Filled with the Holy Spirit

(photo by Waiting for the Word http://www.flickr.com/photos/waitingfortheword/)

We are told to be filled with the Holy Spirit (Ephesians 5:18). Embedded in this command is a metaphor.

Unfortunately, many Christians today are uncomfortable with metaphor, thinking that if something is metaphorical, it is somehow not entirely truthful. Big mistake.

Our point of reference for being filled with the Spirit is an actual physical filling like a glass being filled  with water.  Because such a physical reality exists, by comparison, we can understand our persons being “filled with the Spirit.”  Apart from this kind of physical reality, there can be no spiritual comparison or comprehension.

One God, Three Persons

Speaking of “one God in three persons” is similarly metaphorical, because, when we think of a person, the thought of a man or woman is our primary point of reference. This is humorously illustrated in the song, “American Pie” written by Don McLean, about the accidental death of rock n’ roll pioneers, Buddy Holly, Ritchie Valens and the Big Bopper. One of the lines is “three men I admire most … the Father, Son and the Holy Ghost … caught the last train to the coast … the day the music died.”

Funny as the line is, it illustrates the misconception that the Father, Son and Holy Spirit are persons like men.  Yes, in some respects, but no in many, many respects.

What often happens with this metaphor is, in comparing human attributes to the divine, we inadvertently apply human limitations to God, especially in our understanding of the Holy Spirit.

Holy Spirit

John 14:26 describes the Spirit in “personal” terms as counselor and teacher.

However, at Jesus’ baptism, Luke 3:22 tells us, “the Holy Spirit descended upon Him in bodily form like a dove.”

In John 7:38ff, Jesus said, “Whoever believes in me, as the Scripture has said, streams of living water will flow from within him.  By this He meant the Spirit …”

In Acts 2, the Spirit appeared as “tongues of fire” and with the sound of a “violent blowing wind.”  These and other significant Scriptural references portray the Holy Spirit in non-personal terms.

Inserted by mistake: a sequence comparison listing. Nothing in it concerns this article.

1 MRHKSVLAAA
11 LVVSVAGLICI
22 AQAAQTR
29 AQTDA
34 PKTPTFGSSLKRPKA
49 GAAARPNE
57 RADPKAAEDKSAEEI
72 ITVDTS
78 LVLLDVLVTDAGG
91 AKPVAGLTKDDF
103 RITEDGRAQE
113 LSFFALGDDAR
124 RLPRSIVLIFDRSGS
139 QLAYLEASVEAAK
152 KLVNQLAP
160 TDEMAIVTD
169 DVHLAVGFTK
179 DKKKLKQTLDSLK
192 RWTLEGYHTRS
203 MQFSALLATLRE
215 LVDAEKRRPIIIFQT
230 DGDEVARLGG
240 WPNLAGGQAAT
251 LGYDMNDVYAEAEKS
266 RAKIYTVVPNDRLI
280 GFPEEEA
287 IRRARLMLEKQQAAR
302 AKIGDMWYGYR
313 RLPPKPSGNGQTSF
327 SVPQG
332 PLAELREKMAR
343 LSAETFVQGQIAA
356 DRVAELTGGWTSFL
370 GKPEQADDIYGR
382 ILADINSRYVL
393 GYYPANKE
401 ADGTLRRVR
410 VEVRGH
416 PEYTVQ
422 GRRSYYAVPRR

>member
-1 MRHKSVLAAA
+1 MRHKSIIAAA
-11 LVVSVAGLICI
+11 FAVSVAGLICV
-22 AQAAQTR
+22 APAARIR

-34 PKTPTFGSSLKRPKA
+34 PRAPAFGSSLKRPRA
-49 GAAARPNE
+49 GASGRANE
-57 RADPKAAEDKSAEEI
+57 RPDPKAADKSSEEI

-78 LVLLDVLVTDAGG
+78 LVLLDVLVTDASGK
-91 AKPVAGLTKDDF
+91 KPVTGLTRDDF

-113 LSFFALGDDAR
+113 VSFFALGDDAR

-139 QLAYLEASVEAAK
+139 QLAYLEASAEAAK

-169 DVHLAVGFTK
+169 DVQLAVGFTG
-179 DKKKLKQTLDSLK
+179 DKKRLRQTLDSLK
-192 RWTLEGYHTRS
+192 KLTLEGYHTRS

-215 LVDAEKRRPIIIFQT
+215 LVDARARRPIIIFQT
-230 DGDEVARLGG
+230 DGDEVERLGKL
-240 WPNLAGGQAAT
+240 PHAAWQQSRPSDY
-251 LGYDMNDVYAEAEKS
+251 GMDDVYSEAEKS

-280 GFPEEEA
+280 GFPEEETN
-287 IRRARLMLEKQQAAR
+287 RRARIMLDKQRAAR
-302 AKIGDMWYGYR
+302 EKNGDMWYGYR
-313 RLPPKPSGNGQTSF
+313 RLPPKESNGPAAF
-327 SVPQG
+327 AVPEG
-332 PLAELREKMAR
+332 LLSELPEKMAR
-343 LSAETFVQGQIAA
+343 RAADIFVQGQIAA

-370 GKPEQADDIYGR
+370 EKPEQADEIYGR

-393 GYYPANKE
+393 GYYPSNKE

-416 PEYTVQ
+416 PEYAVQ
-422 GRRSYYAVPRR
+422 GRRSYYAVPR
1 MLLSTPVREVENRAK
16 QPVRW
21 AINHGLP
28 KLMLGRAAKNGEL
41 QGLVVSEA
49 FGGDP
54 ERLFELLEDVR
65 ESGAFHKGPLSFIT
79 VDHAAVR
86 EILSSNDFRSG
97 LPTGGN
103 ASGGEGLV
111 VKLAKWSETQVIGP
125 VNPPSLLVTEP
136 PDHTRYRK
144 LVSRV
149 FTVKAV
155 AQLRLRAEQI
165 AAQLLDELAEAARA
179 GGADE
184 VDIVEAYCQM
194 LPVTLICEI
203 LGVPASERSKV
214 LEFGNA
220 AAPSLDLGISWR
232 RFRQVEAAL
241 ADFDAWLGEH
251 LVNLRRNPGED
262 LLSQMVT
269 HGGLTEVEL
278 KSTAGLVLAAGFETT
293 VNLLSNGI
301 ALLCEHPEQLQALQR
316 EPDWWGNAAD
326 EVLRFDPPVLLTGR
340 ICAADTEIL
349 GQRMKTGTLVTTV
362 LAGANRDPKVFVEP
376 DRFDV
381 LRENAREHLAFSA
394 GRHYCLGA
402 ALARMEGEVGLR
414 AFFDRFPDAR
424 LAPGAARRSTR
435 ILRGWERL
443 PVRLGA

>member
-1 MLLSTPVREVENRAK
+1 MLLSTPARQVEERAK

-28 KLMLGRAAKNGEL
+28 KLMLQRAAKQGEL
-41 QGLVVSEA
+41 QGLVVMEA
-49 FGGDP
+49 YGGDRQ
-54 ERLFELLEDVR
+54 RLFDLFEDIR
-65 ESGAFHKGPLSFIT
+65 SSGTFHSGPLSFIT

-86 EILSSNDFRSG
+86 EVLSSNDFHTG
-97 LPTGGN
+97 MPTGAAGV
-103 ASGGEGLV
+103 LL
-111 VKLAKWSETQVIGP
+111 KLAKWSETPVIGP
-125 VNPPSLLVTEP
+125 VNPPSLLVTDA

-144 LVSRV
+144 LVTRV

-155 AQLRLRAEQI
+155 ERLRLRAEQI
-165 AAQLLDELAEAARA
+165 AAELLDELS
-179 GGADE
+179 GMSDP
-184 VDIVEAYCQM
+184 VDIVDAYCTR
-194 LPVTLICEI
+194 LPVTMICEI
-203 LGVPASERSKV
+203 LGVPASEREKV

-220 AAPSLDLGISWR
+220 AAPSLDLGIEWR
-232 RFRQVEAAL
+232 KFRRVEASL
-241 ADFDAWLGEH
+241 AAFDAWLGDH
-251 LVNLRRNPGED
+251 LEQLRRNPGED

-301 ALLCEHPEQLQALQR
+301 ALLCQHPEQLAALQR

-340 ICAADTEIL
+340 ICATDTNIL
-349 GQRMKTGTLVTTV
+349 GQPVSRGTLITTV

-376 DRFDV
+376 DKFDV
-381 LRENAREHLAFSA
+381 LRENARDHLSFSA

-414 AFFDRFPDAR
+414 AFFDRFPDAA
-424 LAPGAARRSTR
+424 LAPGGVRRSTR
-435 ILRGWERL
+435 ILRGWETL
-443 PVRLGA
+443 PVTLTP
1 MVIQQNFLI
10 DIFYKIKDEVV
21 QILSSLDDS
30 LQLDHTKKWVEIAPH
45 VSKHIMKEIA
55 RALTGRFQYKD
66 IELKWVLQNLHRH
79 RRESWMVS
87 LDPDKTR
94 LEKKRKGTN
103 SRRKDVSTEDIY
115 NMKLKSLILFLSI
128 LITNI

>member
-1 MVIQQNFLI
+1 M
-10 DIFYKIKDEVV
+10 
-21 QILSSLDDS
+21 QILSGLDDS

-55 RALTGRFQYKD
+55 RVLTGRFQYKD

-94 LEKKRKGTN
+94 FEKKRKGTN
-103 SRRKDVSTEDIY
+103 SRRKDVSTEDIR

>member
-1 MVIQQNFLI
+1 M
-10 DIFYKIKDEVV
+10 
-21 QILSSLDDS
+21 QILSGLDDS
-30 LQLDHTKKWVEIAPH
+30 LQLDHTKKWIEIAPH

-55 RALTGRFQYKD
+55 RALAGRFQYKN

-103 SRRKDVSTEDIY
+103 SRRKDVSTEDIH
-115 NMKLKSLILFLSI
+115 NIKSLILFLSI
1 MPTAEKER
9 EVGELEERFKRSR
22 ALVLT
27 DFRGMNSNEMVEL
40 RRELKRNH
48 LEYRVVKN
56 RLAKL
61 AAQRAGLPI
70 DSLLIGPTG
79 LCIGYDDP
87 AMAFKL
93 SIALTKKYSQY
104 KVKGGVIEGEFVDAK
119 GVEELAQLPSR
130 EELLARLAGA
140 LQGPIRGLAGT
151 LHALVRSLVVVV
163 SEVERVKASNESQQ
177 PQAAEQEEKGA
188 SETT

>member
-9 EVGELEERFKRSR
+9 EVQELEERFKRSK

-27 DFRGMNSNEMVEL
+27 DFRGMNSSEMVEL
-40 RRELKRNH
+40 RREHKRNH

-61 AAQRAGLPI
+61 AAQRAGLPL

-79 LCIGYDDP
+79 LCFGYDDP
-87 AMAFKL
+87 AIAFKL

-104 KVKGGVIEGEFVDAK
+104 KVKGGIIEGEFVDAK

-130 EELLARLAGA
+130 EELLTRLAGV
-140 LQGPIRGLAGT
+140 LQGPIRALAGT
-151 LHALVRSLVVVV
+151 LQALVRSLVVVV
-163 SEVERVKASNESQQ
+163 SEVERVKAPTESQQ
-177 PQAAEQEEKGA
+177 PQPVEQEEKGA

The point is this: The Holy Spirit is not less than a person, but is far more than a person.  When appropriate, the Spirit appears as flame, wind, water and even in animal form as a dove.  However, the Spirit is not just a person disguised as one of these.

In Isaiah’s vision, the angels called “Holy, holy, holy is the Lord Almighty; the whole earth is full of His glory.” (Isaiah 6:3)  The earth is full of His glory because the Holy Spirit is appropriately present at every level of creation, personal and impersonal, physical and spiritual.

In Ephesians 4:6, Paul describes God as “over  all and through all and in all.” God the Spirit is not only above the entire created order, but is present in the created order, too.

As an Olympic skater must visualize her entire routine before skating it well, being filled with the Spirit first requires visualizing God’s glory, God’s Spirit filling the earth, filling all, as Isaiah and Paul did.

Make No Mistake!

Dividing the one real world into separate spiritual and material categories is mistaken.  Dividing the gospel into a spiritual gospel,  divorced from the material response it demands, is mistaken. A gospel that emphasizes going to heaven after death— over the working of the Spirit in response to human neediness, poverty and injustice here and now— is mistaken.

Syria, South Sudan, Philippines, Congo … each is desperately in need of the working of the Spirit through God’s people responding to God’s call. Do you hear it?

Related posts:

  1. Providing a blessing of hope and joy
  2. Celebrating Advent
  3. 12 Days of Christmas: Perseverance
  4. Be Near God’s Heart
  5. Seeing Romans 8 on Mission Trips

About Marty Martin

Marty Martin is Acting Chief Executive Officer for Food for the Hungry (FH). He graduated from the US Air Force Academy and served as a rescue helicopter pilot in the US, Vietnam, and Greenland. Later, after graduating from Covenant Theological Seminary, he flew as an emergency medical helicopter pilot with Air Methods Corporation, eventually becoming VP for Operations. He continued in this role until called as Executive Pastor at Cherry Creek Presbyterian Church (CCPC) in Denver. He joined the FH Board in 2003. In late 2004, on loan from CCPC, Marty left on a two-year assignment as Country Director for FH in the Democratic Republic of Congo, returning to CCPC in 2007 and to serving as an FH board member in 2008. He was awarded an honorary Doctor of Humanities degree from Colorado Christian University for his work in Congo. Marty joined FH’s staff in 2011 as Chief Operating Officer and is based in FH’s Phoenix Global Service Center. He and his wife, Rosemary, have three children and four grandchildren.

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